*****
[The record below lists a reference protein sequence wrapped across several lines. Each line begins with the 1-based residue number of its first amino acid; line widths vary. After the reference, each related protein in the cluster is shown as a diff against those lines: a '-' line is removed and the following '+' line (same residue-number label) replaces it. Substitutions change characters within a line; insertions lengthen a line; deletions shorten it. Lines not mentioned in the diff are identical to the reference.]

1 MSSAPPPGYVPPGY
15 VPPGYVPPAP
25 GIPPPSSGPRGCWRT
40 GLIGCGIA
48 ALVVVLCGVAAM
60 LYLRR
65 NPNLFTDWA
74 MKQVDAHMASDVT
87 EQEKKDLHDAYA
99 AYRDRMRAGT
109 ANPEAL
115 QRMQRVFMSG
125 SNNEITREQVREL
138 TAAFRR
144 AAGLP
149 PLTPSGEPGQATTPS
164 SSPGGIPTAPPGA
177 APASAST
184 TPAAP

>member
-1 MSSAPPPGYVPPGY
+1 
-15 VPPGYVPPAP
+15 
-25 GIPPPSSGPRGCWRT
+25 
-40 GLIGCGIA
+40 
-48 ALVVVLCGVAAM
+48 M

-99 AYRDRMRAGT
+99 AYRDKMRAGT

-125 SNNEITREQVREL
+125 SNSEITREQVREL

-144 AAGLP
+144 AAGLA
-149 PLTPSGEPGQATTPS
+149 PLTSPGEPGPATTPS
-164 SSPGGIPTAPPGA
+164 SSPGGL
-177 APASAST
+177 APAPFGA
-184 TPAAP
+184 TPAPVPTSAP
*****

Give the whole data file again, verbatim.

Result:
[The record below lists a reference protein sequence wrapped across several lines. Each line begins with the 1-based residue number of its first amino acid; line widths vary. After the reference, each related protein in the cluster is shown as a diff against those lines: a '-' line is removed and the following '+' line (same residue-number label) replaces it. Substitutions change characters within a line; insertions lengthen a line; deletions shorten it. Lines not mentioned in the diff are identical to the reference.]

1 MSSAPPPGYVPPGY
15 VPPGYVPPAP
25 GIPPPSSGPRGCWRT
40 GLIGCGIA
48 ALVVVLCGVAAM
60 LYLRR
65 NPNLFTDWA
74 MKQVDAHMASDVT
87 EQEKKDLHDAYA
99 AYRDRMRAGT
109 ANPEAL
115 QRMQRVFMSG
125 SNNEITREQVREL
138 TAAFRR
144 AAGLP
149 PLTPSGEPGQATTPS
164 SSPGGIPTAPPGA
177 APASAST
184 TPAAP

>member
-1 MSSAPPPGYVPPGY
+1 
-15 VPPGYVPPAP
+15 
-25 GIPPPSSGPRGCWRT
+25 
-40 GLIGCGIA
+40 
-48 ALVVVLCGVAAM
+48 M

-99 AYRDRMRAGT
+99 AYRDKMRAGT

-125 SNNEITREQVREL
+125 SNSEITREQVREL

-144 AAGLP
+144 AAGLA
-149 PLTPSGEPGQATTPS
+149 PLTSPGEPGPATTPS
-164 SSPGGIPTAPPGA
+164 SSPGGL
-177 APASAST
+177 APAPFGA
-184 TPAAP
+184 TPAPVPTSAP